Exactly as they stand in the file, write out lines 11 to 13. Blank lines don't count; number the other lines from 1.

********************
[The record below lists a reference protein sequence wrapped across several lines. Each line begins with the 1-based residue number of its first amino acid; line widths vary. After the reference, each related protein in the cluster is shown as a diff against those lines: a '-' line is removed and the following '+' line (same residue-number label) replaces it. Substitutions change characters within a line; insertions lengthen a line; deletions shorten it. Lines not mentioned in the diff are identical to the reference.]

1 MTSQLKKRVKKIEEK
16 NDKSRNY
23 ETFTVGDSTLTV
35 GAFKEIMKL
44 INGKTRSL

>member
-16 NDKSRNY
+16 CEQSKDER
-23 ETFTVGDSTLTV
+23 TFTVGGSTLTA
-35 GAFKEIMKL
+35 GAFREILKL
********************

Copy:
+23 TFTVGGSTLTA
-35 GAFKEIMKL
+35 GAFREILKL